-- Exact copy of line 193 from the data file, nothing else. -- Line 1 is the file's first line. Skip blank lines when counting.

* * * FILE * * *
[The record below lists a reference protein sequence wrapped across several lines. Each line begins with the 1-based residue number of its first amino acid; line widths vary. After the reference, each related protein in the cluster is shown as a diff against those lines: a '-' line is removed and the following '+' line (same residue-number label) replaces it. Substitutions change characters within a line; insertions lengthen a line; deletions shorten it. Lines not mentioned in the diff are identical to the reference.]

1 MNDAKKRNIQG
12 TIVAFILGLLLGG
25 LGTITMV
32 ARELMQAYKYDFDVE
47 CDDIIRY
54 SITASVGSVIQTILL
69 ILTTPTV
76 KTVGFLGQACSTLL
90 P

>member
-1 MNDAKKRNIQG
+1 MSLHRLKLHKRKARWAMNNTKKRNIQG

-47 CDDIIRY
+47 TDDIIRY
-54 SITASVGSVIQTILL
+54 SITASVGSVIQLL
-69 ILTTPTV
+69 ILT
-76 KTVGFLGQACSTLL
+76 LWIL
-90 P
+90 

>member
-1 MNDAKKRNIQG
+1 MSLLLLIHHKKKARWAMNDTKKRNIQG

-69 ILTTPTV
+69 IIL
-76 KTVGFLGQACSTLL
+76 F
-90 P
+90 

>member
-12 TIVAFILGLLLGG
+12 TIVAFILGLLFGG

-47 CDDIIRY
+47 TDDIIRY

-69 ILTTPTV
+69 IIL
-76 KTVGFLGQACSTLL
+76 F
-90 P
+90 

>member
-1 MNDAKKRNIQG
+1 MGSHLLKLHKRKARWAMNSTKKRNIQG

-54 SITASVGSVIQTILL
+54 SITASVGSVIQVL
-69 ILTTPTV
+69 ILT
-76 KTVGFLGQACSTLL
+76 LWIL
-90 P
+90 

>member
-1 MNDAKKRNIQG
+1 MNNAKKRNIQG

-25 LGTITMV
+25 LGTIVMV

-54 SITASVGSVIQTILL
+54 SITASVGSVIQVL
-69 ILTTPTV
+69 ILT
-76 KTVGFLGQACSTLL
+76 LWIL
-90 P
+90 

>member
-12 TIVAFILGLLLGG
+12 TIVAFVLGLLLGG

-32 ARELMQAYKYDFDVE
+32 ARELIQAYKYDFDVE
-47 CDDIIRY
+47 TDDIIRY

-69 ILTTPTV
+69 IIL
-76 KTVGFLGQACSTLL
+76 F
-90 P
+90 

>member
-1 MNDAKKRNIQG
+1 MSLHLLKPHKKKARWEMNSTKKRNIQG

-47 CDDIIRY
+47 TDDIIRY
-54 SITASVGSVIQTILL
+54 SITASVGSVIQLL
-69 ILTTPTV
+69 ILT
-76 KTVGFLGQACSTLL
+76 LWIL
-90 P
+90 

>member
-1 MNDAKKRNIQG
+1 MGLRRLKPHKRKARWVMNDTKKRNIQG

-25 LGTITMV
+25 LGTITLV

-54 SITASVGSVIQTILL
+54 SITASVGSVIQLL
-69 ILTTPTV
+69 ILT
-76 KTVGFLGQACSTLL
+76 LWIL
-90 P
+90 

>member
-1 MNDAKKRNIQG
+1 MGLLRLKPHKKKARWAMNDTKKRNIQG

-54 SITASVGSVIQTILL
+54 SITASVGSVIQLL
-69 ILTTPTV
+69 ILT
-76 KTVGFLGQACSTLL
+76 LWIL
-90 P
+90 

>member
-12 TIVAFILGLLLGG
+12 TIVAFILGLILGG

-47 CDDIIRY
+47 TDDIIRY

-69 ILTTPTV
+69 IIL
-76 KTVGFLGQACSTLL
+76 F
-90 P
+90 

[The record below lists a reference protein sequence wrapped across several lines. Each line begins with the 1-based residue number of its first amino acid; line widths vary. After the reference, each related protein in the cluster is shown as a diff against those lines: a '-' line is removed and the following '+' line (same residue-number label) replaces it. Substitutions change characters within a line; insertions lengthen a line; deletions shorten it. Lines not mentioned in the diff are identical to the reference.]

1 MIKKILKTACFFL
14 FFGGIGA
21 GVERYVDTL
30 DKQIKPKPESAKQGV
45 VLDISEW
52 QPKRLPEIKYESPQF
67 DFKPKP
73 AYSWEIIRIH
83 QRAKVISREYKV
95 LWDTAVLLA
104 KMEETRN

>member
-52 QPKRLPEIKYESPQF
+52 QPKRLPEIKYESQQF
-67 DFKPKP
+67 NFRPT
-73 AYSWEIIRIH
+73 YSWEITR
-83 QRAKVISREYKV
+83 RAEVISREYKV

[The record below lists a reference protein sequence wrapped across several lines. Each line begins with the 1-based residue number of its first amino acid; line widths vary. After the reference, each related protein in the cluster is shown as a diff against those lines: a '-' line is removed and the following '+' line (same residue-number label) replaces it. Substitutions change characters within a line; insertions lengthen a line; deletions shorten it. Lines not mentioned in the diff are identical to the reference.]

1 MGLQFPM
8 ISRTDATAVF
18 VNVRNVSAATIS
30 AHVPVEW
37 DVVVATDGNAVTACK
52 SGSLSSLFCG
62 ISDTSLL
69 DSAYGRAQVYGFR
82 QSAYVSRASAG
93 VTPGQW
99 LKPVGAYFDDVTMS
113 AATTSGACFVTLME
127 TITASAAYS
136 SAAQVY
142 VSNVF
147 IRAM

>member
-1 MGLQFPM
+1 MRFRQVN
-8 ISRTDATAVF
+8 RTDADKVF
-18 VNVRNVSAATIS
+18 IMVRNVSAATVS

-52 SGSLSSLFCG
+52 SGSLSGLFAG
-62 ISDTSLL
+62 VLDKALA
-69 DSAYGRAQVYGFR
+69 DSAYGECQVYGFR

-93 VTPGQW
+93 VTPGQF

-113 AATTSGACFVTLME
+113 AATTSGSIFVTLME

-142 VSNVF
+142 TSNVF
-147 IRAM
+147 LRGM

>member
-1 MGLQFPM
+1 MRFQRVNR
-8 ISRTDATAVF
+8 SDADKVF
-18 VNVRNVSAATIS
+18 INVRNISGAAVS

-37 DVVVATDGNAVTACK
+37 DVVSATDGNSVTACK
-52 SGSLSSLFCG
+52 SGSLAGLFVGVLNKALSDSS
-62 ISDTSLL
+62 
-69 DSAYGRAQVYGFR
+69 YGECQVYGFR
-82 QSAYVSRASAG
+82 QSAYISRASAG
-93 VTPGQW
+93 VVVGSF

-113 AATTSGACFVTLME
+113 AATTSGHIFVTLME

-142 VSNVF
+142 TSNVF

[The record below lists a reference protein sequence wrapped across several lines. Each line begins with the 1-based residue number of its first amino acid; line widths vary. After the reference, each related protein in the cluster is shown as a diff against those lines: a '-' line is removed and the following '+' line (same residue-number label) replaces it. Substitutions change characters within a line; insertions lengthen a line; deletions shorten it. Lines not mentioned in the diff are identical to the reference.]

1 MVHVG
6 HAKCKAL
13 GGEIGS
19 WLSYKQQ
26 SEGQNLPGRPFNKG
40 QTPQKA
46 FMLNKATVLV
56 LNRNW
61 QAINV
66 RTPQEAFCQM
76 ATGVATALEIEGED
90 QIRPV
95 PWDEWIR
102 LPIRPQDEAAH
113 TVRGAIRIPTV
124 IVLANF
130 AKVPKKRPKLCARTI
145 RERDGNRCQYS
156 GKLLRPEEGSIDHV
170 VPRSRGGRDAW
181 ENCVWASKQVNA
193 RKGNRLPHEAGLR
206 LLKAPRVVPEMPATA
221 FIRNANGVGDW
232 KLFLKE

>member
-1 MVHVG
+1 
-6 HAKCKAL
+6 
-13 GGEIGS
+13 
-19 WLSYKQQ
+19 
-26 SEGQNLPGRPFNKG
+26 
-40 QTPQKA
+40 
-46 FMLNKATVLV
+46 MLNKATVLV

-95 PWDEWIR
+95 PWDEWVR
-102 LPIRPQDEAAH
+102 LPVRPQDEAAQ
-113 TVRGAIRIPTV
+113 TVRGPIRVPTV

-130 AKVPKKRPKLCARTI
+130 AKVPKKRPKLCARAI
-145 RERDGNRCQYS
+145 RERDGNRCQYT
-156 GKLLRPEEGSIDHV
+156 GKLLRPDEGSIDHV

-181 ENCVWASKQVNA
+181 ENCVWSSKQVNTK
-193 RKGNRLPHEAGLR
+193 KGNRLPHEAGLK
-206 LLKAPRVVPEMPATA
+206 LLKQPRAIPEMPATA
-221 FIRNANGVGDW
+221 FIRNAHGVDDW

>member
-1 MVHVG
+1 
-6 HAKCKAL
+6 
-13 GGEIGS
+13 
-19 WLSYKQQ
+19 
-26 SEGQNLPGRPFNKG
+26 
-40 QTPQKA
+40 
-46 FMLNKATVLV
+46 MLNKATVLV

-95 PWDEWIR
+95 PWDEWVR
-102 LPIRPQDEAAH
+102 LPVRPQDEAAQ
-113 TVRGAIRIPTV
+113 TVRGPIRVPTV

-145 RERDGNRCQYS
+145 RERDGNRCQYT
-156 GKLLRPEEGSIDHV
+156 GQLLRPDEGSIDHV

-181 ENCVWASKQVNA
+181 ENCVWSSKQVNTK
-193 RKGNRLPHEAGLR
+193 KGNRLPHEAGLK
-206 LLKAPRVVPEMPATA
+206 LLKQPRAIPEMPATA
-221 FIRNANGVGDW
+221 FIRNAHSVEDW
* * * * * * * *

-18 VNVRNVSAATIS